By Ron Wilson, Editor-in-Chief, Altera Corporation
System designers today are beneficiaries of the enormous effort that system-on-chip (SoC) designers have put into chip-level power management. But for systems to actually consume less energy, system design teams must know what their SoC’s power management actually does. They must have a power plan for the overall system. And they must have an accurate model of the use modes their system will experience at the hands of end users. None of these are easy tasks, but taken together they are still not enough. System designers must understand the interactions between on-chip power-management processes and the rest of the system, or they may find that trying to save power can lead to lowered efficiency or even serious malfunctions.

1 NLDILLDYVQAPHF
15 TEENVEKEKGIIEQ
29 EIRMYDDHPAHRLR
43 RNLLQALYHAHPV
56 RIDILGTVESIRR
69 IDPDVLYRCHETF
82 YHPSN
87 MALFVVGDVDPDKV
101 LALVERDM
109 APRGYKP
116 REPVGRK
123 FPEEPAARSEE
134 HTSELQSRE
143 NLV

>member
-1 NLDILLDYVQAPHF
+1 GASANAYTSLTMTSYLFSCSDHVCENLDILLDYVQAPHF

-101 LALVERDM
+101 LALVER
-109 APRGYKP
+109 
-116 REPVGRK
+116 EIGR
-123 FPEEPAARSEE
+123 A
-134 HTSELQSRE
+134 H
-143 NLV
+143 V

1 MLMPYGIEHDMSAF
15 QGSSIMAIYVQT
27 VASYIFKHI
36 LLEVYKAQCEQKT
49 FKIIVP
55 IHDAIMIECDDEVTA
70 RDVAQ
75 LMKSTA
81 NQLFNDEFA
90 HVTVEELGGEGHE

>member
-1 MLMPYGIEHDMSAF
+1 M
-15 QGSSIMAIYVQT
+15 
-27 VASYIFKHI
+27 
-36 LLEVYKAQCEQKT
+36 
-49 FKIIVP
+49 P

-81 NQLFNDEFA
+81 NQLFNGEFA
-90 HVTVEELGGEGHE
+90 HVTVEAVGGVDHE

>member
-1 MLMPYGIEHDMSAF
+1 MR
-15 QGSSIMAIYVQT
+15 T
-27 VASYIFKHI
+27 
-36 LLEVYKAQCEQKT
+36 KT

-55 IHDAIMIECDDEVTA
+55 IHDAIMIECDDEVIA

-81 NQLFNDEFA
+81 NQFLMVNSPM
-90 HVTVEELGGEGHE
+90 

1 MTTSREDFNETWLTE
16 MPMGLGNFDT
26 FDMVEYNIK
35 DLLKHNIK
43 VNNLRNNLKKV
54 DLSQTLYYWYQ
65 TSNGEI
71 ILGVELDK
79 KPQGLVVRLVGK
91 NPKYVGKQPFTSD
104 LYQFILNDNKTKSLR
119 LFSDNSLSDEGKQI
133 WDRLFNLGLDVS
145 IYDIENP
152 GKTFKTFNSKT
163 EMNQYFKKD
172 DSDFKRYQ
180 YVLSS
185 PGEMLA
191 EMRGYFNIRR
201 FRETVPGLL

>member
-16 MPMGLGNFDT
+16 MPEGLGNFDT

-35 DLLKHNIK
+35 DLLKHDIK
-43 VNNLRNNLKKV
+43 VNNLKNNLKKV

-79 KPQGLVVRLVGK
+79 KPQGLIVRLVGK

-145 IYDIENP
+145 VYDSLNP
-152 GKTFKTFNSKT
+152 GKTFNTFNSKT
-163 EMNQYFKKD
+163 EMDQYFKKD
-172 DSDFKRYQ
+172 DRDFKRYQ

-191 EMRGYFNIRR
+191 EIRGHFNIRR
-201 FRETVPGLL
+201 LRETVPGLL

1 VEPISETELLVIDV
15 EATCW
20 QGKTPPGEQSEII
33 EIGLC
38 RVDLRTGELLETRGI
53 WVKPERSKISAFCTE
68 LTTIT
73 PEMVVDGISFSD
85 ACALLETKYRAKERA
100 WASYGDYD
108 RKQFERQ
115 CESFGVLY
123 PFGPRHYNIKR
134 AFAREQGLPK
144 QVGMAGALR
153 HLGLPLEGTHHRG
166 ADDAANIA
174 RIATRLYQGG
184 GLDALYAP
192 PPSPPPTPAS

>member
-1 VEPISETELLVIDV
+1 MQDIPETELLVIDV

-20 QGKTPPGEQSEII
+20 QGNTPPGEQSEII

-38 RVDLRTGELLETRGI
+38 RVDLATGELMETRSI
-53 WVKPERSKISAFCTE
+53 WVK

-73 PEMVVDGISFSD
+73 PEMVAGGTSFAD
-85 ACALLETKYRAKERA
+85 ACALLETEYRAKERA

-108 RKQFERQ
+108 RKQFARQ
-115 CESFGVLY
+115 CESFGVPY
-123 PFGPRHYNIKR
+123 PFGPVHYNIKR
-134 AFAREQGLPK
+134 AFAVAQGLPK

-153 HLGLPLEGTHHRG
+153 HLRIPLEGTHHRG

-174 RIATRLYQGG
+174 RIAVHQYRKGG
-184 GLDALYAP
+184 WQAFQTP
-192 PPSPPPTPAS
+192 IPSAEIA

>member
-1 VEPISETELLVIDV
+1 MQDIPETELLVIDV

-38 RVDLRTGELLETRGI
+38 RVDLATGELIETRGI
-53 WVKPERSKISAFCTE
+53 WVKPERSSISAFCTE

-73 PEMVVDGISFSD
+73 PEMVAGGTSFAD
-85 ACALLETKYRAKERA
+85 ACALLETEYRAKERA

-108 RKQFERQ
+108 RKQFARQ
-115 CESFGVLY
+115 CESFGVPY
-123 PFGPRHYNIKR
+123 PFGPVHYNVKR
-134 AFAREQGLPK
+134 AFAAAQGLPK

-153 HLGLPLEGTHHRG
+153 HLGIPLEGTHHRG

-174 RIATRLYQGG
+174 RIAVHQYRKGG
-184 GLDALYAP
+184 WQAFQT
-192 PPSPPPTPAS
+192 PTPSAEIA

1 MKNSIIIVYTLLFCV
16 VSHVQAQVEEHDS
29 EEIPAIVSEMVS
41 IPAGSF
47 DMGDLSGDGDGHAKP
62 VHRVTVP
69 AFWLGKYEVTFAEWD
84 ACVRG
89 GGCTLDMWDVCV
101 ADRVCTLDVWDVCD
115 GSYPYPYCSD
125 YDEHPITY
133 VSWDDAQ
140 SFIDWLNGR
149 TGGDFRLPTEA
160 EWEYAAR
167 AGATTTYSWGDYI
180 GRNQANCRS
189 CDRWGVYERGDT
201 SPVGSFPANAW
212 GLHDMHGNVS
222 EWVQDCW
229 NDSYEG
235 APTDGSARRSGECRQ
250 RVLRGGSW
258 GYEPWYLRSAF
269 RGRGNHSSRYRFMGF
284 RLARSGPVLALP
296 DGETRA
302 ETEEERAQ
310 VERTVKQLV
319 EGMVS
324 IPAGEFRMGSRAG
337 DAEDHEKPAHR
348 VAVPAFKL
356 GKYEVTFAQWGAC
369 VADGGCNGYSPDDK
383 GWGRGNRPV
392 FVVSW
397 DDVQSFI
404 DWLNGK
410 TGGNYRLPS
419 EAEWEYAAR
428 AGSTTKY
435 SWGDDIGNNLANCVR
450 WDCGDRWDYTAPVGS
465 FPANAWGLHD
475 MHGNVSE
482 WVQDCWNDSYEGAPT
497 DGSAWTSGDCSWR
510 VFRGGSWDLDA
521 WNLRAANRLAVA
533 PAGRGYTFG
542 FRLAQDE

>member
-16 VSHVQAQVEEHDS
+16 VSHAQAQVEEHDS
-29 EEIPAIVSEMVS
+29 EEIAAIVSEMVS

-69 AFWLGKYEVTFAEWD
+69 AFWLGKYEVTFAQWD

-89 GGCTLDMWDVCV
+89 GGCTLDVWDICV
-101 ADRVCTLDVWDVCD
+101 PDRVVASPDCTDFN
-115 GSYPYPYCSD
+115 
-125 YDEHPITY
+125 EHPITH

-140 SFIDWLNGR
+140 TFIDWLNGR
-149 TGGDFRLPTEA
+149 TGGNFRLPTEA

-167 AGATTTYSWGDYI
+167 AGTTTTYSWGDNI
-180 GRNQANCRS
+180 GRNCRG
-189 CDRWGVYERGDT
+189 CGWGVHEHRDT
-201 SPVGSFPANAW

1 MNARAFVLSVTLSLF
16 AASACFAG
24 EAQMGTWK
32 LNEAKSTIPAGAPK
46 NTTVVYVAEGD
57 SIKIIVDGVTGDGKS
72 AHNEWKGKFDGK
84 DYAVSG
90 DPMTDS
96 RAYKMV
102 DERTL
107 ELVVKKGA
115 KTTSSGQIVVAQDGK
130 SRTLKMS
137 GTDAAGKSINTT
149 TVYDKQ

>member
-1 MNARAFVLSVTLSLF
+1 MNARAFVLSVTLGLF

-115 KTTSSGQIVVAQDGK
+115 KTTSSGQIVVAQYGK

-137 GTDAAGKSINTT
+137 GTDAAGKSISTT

These challenges will not be getting easier. Chip designers are looking under every rock, and prodding every radical-sounding idea in their search for greater energy efficiency. “There is a big list of techniques, and we are moving toward using all of them,” said TI fellow Clive Bittlestone during a panel at this year’s Design Automation Conference (DAC). As chip designers pursue power savings into the underbrush of diminishing returns, they can inadvertently complicate life for system designers. Yet system design is the new frontier for energy savings. “We’ve about reached saturation at the transistor level,” Bittlestone admitted. “The next big thing is the system level.”
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